RIGHT TO PRESENT A DEFENSE

         Assignment of Error No. 4:

         In his fourth assignment of error, the defendant argues he was deprived of a fair trial and due process by the trial court's (1) ordering the State to provide an un-redacted police report containing the identity of witnesses five days prior to trial and (2) denying his motion for funds to hire a private investigator to locate witnesses discovered in the un-redacted police report. While the defendant acknowledges that both issues were addressed in pre-trial writs, he argues that the "law of the case" doctrine should not apply.

         UN-REDACTED POLICE REPORT

         The "law of the case" doctrine was discussed by this Court in State v. Berniard as follows:

         This Court explained our application of the law-of-the-case doctrine in State v. Duncan, 11-0563, p. 26 (La.App. 4 Cir. 5/2/12), 91 So.3d 504, 521, as follows:

Under the law-of-the-case doctrine, courts of appeal generally refuse to reconsider their own rulings of law on a subsequent appeal in the same case. Pitre v. Louisiana Tech University, 95-1466, p. 7 (La.5/10/96), 673 So.2d 585, 589. This court has stated that an appellate court will not reverse its pretrial determinations unless the defendant presents new evidence tending to show that the decision was patently erroneous and produced an unjust result. State v. Gillet, 99-2474, p. 5 (La.App. 4 Cir. 5/10/00), 763 So.2d 725, 728. The law of the case? [sic] doctrine applies to all prior rulings or decisions of an appellate court or the Supreme Court in the same case, not merely those arising from the full appeal process. State v. Molineux, 11-0275, p. 3 (La.App. 4 Cir. 10/19/11), 76 So.3d 617, 619.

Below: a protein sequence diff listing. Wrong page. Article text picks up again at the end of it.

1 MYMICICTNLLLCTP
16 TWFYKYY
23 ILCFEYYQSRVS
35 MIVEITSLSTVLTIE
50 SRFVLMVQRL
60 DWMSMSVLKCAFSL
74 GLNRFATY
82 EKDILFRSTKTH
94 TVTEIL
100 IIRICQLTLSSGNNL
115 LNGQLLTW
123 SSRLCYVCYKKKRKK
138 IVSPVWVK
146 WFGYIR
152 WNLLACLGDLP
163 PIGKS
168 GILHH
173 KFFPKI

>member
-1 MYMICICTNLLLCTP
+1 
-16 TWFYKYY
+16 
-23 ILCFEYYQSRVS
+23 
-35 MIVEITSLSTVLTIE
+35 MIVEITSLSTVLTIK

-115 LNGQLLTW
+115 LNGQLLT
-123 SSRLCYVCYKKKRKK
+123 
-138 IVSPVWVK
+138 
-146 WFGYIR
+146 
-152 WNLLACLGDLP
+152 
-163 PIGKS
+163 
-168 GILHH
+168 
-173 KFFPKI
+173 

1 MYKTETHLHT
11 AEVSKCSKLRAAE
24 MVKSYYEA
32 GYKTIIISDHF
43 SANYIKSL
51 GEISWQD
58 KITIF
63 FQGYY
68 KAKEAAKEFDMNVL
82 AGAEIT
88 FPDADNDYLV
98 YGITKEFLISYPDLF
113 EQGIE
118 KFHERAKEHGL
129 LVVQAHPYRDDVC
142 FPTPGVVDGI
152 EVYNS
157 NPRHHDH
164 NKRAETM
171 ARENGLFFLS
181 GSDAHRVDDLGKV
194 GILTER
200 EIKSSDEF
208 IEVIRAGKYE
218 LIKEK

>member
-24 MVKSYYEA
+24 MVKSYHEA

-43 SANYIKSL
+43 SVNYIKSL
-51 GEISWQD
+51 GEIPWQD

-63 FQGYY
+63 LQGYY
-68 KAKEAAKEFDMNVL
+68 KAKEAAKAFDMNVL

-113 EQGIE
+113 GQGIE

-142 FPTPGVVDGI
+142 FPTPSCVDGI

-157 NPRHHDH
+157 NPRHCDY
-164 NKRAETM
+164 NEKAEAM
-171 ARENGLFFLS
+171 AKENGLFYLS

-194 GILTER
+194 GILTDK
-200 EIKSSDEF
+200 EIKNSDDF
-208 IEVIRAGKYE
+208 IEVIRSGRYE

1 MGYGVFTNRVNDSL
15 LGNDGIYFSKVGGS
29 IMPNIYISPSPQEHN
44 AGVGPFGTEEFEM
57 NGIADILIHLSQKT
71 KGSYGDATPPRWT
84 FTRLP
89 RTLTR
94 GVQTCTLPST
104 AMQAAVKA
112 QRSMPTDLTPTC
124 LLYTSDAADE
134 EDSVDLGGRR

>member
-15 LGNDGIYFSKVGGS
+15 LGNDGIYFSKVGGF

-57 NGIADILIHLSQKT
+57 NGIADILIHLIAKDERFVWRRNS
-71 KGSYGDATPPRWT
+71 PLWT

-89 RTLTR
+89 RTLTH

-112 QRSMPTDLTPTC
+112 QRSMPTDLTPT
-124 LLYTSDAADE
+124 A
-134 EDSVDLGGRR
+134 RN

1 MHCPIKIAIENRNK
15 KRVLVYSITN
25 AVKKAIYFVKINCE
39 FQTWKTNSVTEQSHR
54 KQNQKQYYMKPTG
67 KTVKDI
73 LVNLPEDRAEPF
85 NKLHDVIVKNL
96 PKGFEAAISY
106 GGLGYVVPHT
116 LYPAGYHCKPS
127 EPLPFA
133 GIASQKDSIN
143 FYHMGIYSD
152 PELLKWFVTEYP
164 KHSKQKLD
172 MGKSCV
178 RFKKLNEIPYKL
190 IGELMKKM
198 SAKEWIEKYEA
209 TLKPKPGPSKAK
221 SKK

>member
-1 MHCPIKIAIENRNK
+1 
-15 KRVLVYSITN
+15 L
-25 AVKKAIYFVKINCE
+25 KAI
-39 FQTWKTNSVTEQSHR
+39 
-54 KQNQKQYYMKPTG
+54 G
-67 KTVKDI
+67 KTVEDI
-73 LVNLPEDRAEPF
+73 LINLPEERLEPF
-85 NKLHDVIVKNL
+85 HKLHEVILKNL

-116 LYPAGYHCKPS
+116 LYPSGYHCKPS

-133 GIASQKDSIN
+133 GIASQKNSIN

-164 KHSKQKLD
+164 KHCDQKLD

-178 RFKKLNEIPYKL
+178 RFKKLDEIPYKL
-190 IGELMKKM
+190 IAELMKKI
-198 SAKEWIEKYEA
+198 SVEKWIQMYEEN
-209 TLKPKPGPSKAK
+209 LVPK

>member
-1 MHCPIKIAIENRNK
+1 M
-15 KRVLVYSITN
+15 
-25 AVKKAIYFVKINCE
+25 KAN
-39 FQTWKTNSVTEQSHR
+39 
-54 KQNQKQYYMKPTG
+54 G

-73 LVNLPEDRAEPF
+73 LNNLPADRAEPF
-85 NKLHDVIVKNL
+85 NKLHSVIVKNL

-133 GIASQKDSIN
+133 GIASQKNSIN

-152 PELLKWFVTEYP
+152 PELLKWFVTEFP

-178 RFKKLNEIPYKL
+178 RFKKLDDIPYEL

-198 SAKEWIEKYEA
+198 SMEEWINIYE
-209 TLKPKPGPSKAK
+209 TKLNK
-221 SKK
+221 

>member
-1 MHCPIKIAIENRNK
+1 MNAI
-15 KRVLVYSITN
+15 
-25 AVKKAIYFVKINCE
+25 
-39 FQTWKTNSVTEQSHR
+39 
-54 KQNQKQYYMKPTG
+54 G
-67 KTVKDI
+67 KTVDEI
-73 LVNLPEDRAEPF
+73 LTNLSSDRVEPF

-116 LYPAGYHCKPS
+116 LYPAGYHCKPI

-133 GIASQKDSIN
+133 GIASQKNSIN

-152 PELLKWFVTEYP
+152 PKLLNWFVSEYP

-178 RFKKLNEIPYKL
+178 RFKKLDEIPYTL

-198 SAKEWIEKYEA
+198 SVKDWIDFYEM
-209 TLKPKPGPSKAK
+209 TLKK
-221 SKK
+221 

Our application of the law of the case doctrine is discretionary, and this court will generally not follow the doctrine if the defendant can show that the prior ruling was clearly erroneous or produced an unjust result. [Citations omitted.][78]

         In State v. Brown, this Court expounded further on the doctrine in the context of supervisory writs:

The purpose of granting the writ, even though we are denying relief, is because a ruling on the merits does not have precedential value unless the appellate court decides to grant the writ and exercise its supervisory jurisdiction. See Johnson v. Mike Anderson's Seafood, Inc., 13-0379, pp. 5-6 (La.App. 4 Cir. 6/11/14), 144 So.3d 125, 130 ("An appellate court cannot affirm, modify, or reverse a decision by a lower court without granting an application for supervisory review."). See also Toston v. Pardon, 02-0451 (La.2/13/02), 809 So.2d 973 ("writ grants...with reasons do have precedential effect, and guide trial judges and trial attorneys in future matters") (Calogero, J., dissenting). Conversely, the denial of a writ does not constitute "law of the case" and therefore does not bar subsequent relitigation of the same issue. See State v. Fontenot, 550 So.2d 179 (La.1989) (a denial of supervisory review "does not bar consideration on the merits of the issue denied supervisory review"); State v. Fields, 2013-1493, p. 35, n. 6 (La.App. 4 Cir. 10/8/14), 151 So.3d 756, 778 (law of the case does not apply when appellate court denies a writ); State v. Davis, 09- 0438, pp. 12-13 (La.App. 4 Cir. 1/13/10), 30 So.3d 201, 208-09 (same). [Footnote omitted.]